“With the reforestation for coffee, today we can see some very beautiful landscapes. We have trees that our arms can’t reach round to embrace. What beautiful trees. We feel proud. Before, there was nothing, and for the coffee, it provides shade for it. We prune the trees, and now we have firewood, and the leaves make organic fertiliser for the coffee.”

Changing the landscape and the mindset has required a great investment of labour and financial resources, and a broadening of knowledge to enable sustainable tree management. Working with Practical Action, Melanio can now see that Santa Fe has a future and has started planting a hundred trees every year. And by following the Peruvian National Forestry Office (SERFOR) requirements, he ensures the planted trees are suitable for the environment. The cutting and sale of wood are also in line with the regulations, creating a cycle that renews the forest in a responsible and planned way.

“At first, with a small group, we joined the training. Some people told us that we were wasting our time, they didn’t believe us. Some of us did the training and made the most out of it. (…) We started from scratch to set up the plots. The work was hard, managing the (agricultural) levels. Now we see very good results. Seeing that the plots were very nice, several friends visited us, they saw the plots and asked how the project started, how the training was, how coffee was being cultivated and what was asked from us, how life has changed for good.”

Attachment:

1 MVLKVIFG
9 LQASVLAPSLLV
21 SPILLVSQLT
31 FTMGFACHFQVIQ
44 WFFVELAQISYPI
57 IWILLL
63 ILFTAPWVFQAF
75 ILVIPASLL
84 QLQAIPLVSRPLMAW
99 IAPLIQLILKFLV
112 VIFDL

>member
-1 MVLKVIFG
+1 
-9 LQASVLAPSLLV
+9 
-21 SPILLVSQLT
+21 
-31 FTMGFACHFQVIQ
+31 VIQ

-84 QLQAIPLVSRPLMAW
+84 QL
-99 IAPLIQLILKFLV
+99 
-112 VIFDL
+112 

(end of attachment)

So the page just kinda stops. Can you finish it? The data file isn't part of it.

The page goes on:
Large scale change in Santa Fe has also required collaboration by farmers like Melanio, who took the lead and believed it was possible. But, as much as a single tree does not make a forest, he used this knowledge to create a renewed community spirit.